Young women of the Pacific lead the way
“ I saw a child of about 10 years carrying a baby in her arms. I admired how healthy and huge the baby was. I shifted my gaze to the road ahead and the conversations in the bus. My attention was drawn back to the child because the baby was crying. With urgency, the child lifted her blouse and tried to feed her baby with no breasts. In fact her baby was half her own size. I was shocked and couldn’t bear the sight. I was overwhelmed, closed my eyes and prayed for her. It made me more determined to advocate for women, young women and girls rights to be respected and their right to say No to any form of Violence in which ever environment they live in” – Matilda Parau, YWCA of Papua New Guinea
It was reflections such as this that filled the room in Zurich, Switzerland at the inaugural launch of the Pacific Young Women’s Leadership strategy in July 2011, during World YWCA Council. Susan Brennan, World YWCA President, in launching the report said, "This strategy puts young women at the centre of our efforts to strengthen women's leadership to create safe communities.”
Every day we hear stories of women and young women who have overcome impossible odds, including violence, poverty and discrimination, to become leaders. This document is the first of its kind and marks a new way of collaborating and connecting at a regional level to reach our objective of developing young women's leadership in the Pacific region.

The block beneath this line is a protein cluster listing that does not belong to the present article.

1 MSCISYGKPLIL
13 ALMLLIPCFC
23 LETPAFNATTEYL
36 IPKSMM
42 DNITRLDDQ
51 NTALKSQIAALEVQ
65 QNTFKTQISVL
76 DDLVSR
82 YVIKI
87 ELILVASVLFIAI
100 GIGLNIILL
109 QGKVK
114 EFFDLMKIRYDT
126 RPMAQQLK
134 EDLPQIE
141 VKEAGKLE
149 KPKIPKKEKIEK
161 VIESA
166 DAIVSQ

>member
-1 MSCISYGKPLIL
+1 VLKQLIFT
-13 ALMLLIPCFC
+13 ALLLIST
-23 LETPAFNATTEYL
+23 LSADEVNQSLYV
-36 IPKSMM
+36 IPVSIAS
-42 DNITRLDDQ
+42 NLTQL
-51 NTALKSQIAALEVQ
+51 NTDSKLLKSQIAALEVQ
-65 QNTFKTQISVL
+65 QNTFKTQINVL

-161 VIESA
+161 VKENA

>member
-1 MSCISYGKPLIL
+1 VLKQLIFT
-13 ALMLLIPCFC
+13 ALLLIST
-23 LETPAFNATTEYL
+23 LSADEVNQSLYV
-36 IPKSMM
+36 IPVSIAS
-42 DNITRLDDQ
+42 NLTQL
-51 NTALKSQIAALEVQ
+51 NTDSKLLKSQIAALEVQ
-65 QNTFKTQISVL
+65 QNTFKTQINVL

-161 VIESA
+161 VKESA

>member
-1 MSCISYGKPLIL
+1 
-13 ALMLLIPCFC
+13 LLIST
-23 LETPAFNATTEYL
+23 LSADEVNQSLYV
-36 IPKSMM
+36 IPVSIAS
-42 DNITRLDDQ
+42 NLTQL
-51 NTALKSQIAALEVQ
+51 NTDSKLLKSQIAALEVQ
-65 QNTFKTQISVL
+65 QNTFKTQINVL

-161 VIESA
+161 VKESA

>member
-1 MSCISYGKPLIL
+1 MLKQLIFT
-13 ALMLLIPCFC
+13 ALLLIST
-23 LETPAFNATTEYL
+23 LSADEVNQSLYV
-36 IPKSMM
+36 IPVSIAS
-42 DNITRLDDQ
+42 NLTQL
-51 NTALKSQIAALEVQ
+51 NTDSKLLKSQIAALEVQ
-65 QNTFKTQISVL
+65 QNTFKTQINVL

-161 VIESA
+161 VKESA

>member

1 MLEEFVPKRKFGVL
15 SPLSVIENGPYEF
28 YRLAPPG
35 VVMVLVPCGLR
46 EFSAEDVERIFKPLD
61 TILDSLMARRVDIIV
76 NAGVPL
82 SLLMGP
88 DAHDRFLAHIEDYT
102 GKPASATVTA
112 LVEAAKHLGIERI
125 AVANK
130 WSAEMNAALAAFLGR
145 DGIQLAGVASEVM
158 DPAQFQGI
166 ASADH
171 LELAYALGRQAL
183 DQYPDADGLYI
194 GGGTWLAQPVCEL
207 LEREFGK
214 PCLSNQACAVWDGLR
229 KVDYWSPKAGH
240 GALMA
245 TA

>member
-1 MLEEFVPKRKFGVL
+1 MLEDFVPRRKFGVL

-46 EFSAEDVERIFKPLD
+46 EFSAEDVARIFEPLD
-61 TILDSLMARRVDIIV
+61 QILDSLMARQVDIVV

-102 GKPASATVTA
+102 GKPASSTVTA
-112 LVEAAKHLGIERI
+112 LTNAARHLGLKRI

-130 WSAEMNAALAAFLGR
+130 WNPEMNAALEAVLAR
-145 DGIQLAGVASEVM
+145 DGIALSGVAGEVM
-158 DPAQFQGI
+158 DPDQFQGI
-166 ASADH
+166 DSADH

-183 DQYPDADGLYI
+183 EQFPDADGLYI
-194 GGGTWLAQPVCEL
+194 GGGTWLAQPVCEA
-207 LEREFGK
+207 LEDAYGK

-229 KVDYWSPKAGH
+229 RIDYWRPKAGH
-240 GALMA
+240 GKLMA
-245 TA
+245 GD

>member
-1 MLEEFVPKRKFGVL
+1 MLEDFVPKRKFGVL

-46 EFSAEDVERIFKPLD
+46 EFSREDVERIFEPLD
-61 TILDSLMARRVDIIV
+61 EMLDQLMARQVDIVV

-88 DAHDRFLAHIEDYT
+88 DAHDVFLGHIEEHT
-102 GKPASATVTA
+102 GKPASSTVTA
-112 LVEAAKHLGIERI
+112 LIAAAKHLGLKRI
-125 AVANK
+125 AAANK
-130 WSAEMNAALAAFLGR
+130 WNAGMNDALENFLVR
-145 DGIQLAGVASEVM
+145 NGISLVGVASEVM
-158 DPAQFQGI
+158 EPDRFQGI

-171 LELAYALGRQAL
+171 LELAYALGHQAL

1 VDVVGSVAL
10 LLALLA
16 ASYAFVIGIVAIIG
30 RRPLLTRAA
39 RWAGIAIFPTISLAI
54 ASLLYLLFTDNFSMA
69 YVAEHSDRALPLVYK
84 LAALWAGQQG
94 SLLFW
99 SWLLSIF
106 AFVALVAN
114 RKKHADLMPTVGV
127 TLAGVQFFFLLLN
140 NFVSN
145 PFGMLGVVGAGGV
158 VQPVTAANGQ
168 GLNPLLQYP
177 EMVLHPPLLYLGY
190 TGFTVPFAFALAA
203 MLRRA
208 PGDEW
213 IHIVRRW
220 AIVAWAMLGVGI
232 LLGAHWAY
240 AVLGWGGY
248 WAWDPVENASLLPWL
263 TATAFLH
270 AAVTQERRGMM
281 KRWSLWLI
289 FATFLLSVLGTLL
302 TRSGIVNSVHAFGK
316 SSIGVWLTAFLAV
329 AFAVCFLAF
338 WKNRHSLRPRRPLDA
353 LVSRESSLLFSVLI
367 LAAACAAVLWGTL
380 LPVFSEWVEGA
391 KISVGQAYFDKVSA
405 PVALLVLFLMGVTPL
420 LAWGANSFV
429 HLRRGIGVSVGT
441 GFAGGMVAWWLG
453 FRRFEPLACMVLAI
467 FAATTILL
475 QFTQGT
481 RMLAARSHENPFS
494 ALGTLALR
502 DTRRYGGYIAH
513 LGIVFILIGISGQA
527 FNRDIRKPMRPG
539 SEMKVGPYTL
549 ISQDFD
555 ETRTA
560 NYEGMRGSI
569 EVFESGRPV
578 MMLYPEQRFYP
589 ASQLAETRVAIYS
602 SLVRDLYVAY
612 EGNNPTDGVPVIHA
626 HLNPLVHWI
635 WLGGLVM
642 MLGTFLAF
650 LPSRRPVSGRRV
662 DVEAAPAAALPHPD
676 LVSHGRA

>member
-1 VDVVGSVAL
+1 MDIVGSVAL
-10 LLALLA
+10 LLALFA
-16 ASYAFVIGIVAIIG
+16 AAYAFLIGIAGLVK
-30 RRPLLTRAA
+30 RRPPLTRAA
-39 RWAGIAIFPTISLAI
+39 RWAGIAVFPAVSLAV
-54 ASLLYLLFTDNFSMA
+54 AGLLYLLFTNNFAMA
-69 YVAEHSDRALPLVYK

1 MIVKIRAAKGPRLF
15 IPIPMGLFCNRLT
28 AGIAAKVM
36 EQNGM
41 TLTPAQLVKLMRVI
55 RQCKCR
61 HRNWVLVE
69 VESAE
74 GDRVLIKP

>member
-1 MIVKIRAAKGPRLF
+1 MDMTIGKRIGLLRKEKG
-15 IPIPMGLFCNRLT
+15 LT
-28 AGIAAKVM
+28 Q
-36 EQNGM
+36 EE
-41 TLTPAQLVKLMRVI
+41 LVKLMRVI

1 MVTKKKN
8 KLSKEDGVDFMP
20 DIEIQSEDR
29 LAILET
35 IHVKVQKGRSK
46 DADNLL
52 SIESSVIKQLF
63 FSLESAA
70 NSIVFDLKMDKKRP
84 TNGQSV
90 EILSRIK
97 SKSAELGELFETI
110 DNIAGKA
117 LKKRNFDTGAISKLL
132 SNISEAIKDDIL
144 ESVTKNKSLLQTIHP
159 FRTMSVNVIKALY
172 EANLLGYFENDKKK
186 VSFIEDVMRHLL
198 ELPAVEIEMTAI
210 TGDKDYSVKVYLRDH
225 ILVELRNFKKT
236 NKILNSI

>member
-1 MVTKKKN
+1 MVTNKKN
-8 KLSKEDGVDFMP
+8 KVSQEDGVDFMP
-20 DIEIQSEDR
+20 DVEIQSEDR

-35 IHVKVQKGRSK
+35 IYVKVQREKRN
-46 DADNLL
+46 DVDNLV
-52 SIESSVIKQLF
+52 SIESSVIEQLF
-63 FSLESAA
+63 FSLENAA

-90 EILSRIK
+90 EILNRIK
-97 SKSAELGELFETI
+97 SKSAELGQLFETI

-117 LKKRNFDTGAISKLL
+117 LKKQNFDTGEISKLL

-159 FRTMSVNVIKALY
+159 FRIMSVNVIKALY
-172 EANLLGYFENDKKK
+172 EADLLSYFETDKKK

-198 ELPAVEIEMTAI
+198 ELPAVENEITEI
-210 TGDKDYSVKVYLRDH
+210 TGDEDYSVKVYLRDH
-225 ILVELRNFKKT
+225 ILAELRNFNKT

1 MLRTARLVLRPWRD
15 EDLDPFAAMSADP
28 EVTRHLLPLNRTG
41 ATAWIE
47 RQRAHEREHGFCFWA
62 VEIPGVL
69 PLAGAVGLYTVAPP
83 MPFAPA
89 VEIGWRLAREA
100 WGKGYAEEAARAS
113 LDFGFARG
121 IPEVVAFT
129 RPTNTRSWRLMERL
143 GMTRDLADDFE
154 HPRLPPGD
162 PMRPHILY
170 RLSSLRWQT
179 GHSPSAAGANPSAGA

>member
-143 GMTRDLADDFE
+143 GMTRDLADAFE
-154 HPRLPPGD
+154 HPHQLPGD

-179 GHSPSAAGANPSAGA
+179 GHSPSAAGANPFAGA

The report highlights five key areas for work to ensure young women and girls are:
- safe and involved in peace and security issues
- respected and respect themselves with their cultures
- included in important conversations
- connected and sharing skills particularly through intergenerational dialogue and mentoring
- accessing education and training and meaningful work
The strategy was developed after consultations with young women in Papua New Guinea, Fiji, Samoa, Australia, Solomon Islands and New Zealand and with remote input from Tonga and Bougainville, an expert reference group of representatives from regional organisations, including the Commonwealth Youth Programme, Pacific Youth Council, Fiji Women’s Rights Movement, New Zealand Family Planning, Leadership Solomon Islands and FemLINKPACIFIC. Key UN Agencies, amongst which UN Women, UNFPA, UNICEF, UNFPA, and UNESCO, were invited to further develop the strategy.
“The strategy is a comprehensive agenda for any organisation or individual wanting to engage young women and girls in their work to ensure young women’s voices, leadership and human rights are realised in the Pacific. We are committed to ensuring our young women are safe, respected, included, connected and skilled,” concluded Susan Brennan.